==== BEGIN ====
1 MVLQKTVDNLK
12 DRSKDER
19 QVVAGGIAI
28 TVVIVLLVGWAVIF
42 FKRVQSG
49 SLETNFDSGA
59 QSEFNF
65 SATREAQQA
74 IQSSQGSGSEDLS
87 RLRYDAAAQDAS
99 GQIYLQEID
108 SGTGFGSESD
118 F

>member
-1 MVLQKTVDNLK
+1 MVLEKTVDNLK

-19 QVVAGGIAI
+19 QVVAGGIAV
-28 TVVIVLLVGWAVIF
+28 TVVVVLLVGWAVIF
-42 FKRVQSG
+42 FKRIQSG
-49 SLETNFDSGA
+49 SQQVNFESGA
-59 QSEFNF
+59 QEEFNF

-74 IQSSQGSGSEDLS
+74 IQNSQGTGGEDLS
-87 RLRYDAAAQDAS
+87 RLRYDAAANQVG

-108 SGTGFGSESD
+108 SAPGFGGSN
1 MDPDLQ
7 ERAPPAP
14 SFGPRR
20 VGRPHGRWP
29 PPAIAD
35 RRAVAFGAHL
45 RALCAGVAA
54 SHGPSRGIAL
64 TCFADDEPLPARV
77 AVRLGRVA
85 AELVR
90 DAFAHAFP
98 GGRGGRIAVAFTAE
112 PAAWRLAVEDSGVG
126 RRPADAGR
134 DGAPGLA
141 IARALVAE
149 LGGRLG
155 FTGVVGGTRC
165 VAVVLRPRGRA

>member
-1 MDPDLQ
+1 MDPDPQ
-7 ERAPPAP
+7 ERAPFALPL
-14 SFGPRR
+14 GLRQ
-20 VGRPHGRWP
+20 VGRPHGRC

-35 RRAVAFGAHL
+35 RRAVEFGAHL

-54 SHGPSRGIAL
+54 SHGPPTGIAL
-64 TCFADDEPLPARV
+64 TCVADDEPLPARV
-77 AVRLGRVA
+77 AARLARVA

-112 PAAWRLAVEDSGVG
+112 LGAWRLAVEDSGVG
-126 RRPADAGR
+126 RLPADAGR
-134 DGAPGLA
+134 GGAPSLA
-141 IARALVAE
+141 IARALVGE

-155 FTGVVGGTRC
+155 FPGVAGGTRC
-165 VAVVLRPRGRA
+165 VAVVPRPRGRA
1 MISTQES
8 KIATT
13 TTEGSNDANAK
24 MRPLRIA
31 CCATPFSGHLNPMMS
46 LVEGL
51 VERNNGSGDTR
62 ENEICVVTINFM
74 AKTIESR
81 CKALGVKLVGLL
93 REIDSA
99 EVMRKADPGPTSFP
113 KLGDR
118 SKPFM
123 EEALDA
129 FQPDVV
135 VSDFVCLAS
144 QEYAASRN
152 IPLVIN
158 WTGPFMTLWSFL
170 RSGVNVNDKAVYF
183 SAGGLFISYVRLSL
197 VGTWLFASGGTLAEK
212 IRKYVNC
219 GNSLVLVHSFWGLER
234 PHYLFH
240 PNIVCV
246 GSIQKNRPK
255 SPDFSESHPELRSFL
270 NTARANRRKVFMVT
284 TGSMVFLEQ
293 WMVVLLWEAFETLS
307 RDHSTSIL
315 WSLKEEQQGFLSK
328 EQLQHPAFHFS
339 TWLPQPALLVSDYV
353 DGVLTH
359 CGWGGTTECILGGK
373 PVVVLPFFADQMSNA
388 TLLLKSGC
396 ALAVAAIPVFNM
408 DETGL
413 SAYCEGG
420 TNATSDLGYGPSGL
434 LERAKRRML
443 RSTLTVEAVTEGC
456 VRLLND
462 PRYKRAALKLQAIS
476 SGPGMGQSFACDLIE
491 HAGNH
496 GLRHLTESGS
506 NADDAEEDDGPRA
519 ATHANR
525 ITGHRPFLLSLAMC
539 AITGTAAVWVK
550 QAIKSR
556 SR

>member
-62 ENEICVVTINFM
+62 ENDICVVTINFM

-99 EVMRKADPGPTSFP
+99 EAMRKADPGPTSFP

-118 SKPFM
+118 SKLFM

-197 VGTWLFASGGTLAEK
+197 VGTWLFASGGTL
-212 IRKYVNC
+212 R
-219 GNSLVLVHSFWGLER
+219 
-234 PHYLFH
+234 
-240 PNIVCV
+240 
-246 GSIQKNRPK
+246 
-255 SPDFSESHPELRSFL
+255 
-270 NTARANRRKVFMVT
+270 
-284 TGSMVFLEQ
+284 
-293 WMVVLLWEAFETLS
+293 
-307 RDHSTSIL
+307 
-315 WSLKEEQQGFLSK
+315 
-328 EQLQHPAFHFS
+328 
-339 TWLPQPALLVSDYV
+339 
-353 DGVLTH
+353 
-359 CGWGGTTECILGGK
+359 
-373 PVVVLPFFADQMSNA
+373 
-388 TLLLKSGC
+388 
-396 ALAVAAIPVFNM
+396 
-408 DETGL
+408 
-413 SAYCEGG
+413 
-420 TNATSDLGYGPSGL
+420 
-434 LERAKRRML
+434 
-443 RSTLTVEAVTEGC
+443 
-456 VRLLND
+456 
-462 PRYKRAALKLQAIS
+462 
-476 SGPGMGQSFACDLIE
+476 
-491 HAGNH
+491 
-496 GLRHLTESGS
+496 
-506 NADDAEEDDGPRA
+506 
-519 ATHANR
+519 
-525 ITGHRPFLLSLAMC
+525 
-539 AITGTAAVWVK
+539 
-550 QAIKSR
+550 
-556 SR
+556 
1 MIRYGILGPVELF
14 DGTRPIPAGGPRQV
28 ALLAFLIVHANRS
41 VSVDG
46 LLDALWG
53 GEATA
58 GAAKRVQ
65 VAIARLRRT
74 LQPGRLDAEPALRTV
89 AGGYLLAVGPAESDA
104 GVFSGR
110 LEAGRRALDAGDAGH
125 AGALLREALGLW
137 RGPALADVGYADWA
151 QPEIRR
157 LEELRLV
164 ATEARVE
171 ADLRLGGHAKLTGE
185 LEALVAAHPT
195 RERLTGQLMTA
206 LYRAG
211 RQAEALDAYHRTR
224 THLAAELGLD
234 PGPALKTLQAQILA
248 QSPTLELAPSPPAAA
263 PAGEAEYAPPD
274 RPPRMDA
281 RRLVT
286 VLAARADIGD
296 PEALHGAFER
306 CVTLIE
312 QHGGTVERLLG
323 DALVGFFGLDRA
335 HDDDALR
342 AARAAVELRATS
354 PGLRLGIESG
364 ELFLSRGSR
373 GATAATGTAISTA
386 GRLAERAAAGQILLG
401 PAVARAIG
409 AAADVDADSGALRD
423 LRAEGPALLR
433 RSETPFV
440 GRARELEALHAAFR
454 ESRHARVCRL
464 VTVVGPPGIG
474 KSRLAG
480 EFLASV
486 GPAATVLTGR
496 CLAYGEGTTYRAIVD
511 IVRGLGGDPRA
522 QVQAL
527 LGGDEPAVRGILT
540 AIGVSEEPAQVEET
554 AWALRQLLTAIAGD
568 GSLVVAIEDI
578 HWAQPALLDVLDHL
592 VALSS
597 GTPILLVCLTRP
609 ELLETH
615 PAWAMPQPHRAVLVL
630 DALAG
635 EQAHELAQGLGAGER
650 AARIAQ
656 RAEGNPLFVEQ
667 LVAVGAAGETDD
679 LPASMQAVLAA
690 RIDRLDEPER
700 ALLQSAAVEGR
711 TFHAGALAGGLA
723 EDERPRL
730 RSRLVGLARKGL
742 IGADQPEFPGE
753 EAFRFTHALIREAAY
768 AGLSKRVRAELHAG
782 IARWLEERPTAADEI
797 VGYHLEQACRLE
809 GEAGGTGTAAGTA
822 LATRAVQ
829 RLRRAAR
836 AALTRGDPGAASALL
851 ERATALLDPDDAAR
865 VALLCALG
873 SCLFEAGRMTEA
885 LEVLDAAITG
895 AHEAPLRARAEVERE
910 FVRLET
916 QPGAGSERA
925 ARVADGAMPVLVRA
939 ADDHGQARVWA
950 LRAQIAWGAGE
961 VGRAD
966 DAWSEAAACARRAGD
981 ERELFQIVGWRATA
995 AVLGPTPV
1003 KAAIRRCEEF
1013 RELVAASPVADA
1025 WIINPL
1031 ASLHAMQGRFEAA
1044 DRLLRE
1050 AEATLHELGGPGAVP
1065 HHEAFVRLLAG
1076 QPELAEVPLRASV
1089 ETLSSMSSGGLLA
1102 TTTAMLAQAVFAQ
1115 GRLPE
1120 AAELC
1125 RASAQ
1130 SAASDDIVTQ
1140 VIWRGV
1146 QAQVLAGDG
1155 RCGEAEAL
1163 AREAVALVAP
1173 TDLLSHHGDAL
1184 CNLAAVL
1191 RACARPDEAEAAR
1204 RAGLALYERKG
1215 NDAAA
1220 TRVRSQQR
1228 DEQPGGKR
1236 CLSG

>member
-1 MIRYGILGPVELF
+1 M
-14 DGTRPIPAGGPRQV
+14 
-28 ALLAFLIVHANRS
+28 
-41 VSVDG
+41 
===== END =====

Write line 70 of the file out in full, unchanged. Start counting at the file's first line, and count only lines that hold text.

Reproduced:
-112 PAAWRLAVEDSGVG